Vaccination against emerging and reemerging infectious diseases in places of detention: a global multistage scoping review

Babak Moazen*, Nasrul Ismail, Nisreen Agbaria, Sara Mazzilli, Davide Petri, Arianna Amaya, Jemima D’Arcy, Emma Plugge, Lara Tavoschi, Heino Stöver

*Corresponding author for this work

    Research output: Contribution to journalReview articlepeer-review

    1 Citation (Scopus)

    Abstract

    Background: Despite the elevated risks of infection transmission, people in prisons frequently encounter significant barriers in accessing essential healthcare services in many countries. The present scoping review aimed to evaluate the state of availability and model of delivery of vaccination services within correctional facilities across the globe. Methods: Following the methodological framework for scoping reviews and adhering to the Preferred Reporting Items for Systematic Reviews and Meta-Analyses (PRISMA) extension for scoping reviews criteria, we conducted a systematic search across four peer-reviewed literature databases (Medline via PubMed, Web of Science, the Cochrane Library, Science Direct, and EBSCO), as well as 14 sources of grey literature. Two researchers meticulously examined the identified papers independently to extract pertinent data published between 2012 and 2022. The quality of the selected publications was assessed using established quality assessment tools. Results: Of the 11,281 identified papers 52 met the inclusion criteria. With the exception of one, all the included publications presented data from high-income countries, predominantly originating from the United States. Across the world, the most prevalent vaccines available in prison settings were COVID-19 and HBV vaccines, typically distributed in response to health crises such as pandemics, epidemics, and local outbreaks. Vaccine coverage and uptake rates within correctional facilities displayed noteworthy disparities among various countries and regions. Besides, individual and organizational barriers and facilitating factors of vaccination in prison settings emerged and discussed in the text. Discussion: The lack of vaccination services combined with low rates of vaccination coverage and uptake among people living and working in correctional facilities represents a cause for concern. Prisons are not isolated from the broader community, therefore, efforts to increase vaccine uptake among people who live and work in prisons will yield broader public health benefits.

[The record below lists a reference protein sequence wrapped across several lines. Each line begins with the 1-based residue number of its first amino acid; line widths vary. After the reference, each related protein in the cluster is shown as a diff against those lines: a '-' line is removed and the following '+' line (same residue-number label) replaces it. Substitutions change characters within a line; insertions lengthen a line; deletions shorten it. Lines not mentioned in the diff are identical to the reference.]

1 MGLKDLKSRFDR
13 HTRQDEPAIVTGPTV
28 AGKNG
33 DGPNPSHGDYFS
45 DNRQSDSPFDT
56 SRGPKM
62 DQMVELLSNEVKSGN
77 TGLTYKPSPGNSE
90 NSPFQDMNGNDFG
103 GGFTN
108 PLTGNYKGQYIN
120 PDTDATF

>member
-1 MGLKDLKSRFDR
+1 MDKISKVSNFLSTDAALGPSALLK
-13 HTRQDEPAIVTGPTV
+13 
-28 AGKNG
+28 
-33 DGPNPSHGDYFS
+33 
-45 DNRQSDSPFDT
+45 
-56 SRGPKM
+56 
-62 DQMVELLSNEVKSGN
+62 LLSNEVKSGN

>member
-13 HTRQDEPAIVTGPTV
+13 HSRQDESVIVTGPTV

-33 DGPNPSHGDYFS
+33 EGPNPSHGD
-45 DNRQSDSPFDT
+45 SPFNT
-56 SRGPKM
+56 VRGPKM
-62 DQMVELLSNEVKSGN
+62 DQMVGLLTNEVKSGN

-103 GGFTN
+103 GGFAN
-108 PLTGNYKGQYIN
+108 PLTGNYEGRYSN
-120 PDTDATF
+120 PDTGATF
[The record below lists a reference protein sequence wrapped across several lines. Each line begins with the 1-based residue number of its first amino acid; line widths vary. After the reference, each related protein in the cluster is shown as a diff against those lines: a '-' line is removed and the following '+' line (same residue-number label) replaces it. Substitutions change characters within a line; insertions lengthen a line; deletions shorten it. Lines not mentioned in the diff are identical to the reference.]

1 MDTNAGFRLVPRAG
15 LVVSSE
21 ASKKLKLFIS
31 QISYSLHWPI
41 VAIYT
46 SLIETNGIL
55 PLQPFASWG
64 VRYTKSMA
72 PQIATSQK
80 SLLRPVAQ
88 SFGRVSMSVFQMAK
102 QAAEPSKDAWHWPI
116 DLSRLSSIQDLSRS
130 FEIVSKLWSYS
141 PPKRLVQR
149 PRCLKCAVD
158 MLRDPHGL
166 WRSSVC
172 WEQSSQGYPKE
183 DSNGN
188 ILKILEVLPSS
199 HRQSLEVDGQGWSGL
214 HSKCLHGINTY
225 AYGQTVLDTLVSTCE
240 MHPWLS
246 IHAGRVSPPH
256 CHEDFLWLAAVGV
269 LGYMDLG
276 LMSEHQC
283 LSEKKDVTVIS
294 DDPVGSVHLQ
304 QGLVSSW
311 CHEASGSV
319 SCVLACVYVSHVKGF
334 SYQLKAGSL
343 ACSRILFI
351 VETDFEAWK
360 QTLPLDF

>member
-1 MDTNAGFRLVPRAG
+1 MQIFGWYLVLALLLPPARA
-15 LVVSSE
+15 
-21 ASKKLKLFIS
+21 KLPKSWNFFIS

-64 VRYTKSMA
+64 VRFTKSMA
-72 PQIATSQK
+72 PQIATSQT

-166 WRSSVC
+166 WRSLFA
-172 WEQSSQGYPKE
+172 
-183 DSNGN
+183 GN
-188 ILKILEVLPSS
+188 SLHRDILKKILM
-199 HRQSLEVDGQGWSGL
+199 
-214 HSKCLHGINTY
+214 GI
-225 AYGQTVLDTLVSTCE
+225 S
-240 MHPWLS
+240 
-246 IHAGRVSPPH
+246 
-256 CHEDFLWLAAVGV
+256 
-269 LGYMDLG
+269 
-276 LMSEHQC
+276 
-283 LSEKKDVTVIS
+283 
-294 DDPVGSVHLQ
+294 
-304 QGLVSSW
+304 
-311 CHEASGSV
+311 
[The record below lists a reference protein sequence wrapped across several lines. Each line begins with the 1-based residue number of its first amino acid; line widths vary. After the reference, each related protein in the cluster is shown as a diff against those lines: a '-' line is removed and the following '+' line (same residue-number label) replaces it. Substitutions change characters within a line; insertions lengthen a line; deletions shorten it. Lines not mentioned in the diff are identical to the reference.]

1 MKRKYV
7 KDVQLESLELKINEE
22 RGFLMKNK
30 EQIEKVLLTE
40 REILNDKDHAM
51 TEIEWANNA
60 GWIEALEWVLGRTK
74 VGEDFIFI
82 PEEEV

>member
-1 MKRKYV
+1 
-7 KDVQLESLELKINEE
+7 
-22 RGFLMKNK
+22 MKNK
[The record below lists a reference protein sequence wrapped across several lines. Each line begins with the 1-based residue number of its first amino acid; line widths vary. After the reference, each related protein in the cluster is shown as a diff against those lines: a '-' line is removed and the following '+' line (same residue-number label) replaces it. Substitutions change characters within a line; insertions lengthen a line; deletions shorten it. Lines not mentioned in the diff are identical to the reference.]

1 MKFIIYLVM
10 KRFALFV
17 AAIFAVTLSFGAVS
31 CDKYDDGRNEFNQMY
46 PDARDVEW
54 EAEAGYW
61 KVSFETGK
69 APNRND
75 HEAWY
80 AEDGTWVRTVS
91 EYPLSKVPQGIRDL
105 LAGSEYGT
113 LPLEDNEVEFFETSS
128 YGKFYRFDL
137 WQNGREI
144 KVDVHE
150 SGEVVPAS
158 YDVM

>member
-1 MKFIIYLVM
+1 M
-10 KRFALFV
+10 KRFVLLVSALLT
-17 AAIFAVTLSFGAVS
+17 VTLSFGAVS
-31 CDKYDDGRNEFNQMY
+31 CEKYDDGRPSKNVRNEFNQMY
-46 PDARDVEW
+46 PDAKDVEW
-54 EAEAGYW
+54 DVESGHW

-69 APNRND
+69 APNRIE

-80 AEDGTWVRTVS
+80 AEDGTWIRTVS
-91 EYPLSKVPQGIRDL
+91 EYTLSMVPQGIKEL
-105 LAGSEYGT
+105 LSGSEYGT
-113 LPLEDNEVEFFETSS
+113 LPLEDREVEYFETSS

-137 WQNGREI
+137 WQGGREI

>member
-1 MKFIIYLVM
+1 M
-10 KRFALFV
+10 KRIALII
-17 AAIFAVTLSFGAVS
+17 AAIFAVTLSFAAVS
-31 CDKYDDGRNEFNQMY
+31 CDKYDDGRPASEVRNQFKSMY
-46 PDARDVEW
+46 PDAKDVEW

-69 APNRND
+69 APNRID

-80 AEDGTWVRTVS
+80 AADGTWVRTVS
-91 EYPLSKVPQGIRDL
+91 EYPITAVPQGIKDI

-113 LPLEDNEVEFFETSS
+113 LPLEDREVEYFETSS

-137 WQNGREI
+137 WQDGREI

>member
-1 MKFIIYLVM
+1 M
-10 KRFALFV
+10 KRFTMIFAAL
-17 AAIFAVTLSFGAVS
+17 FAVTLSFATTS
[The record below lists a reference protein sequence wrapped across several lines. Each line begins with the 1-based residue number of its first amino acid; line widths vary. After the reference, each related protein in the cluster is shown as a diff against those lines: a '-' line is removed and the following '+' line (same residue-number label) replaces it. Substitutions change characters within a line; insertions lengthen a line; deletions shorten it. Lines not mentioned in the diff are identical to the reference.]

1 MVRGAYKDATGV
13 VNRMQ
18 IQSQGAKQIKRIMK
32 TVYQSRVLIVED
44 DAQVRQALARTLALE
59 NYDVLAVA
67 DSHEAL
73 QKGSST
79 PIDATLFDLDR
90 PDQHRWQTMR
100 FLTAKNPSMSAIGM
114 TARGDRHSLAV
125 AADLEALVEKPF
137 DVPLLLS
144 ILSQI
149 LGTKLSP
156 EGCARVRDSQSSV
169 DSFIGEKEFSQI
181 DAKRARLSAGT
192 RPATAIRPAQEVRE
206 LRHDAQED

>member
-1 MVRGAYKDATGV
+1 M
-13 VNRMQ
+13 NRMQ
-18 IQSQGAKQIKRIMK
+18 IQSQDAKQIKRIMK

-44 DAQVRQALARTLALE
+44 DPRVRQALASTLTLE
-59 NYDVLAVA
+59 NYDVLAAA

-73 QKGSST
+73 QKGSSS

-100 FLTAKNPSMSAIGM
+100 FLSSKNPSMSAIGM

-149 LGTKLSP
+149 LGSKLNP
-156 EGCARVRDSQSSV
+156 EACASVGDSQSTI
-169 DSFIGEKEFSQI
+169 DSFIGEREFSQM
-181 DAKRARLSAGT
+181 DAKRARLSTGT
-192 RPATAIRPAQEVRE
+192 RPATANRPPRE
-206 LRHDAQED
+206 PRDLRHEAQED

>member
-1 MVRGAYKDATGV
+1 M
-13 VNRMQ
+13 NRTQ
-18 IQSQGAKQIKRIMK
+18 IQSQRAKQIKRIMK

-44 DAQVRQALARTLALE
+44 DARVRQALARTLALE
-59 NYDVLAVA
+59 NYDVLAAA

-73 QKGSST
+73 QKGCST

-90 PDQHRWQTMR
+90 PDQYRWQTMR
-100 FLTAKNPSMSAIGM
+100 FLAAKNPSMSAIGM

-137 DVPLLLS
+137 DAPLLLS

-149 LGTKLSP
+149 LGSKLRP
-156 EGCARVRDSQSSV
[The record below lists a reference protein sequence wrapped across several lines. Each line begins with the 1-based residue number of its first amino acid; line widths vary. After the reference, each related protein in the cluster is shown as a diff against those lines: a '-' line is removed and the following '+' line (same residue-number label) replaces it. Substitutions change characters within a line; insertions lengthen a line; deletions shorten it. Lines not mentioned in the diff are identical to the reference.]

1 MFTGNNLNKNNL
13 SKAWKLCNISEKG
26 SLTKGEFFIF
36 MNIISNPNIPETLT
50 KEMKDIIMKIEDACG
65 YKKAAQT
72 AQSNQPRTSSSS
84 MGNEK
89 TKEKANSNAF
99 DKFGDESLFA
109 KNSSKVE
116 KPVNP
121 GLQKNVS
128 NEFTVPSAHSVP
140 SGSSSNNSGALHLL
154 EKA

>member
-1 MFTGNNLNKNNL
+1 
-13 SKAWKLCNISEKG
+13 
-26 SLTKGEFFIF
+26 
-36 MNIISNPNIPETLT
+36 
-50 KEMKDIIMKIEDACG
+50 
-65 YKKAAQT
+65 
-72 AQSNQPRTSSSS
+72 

Original languageEnglish
    Article number1323195
    JournalFrontiers in Public Health
    Volume12
    DOIs
    Publication statusPublished - 2024

    Bibliographical note

    Publisher Copyright:
    Copyright © 2024 Moazen, Ismail, Agbaria, Mazzilli, Petri, Amaya, D’Arcy, Plugge, Tavoschi and Stöver.

    Keywords

    • immunization
    • infectious diseases
    • primary prevention
    • prisons
    • vaccination

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